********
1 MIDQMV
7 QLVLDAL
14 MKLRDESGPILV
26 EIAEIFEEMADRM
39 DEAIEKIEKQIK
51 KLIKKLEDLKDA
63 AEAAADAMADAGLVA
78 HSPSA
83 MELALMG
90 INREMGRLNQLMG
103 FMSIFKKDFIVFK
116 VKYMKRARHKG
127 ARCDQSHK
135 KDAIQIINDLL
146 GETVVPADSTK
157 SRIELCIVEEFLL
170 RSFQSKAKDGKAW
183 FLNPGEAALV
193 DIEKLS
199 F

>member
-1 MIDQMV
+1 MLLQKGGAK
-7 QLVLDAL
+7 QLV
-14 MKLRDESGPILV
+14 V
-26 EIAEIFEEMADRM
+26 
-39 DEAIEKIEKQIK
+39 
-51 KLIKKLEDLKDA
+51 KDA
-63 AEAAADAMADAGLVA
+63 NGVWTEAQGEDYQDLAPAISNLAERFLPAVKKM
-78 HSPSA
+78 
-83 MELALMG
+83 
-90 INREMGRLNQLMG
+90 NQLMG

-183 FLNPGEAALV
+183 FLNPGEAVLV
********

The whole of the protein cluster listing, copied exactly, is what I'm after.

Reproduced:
1 MIDQMV
7 QLVLDAL
14 MKLRDESGPILV
26 EIAEIFEEMADRM
39 DEAIEKIEKQIK
51 KLIKKLEDLKDA
63 AEAAADAMADAGLVA
78 HSPSA
83 MELALMG
90 INREMGRLNQLMG
103 FMSIFKKDFIVFK
116 VKYMKRARHKG
127 ARCDQSHK
135 KDAIQIINDLL
146 GETVVPADSTK
157 SRIELCIVEEFLL
170 RSFQSKAKDGKAW
183 FLNPGEAALV
193 DIEKLS
199 F

>member
-1 MIDQMV
+1 MLLQKGGAK
-7 QLVLDAL
+7 QLV
-14 MKLRDESGPILV
+14 V
-26 EIAEIFEEMADRM
+26 
-39 DEAIEKIEKQIK
+39 
-51 KLIKKLEDLKDA
+51 KDA
-63 AEAAADAMADAGLVA
+63 NGVWTEAQGEDYQDLAPAISNLAERFLPAVKKM
-78 HSPSA
+78 
-83 MELALMG
+83 
-90 INREMGRLNQLMG
+90 NQLMG

-183 FLNPGEAALV
+183 FLNPGEAVLV